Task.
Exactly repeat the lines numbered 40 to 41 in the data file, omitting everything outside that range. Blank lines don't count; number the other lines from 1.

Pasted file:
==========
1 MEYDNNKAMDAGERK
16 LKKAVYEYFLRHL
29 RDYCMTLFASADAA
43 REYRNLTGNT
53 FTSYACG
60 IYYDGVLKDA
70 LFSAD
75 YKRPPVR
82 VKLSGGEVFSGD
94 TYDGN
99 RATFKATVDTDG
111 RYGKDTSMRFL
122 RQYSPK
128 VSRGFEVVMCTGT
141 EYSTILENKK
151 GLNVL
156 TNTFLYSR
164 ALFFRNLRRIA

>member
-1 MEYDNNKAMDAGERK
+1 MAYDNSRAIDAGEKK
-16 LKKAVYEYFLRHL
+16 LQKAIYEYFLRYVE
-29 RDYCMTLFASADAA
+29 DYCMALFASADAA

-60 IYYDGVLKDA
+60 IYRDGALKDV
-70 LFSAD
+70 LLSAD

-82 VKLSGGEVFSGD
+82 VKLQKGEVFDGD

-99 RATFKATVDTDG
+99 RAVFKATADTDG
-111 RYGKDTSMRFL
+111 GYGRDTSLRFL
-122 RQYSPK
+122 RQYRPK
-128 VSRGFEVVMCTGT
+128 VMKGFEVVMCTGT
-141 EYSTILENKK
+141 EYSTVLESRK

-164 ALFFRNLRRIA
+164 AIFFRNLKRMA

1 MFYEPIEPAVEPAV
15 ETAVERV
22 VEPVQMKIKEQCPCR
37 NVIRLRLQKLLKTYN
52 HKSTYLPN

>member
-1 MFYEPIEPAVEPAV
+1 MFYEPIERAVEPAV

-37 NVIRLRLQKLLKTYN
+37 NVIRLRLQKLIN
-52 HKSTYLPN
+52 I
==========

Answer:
-141 EYSTILENKK
+141 EYSTVLESRK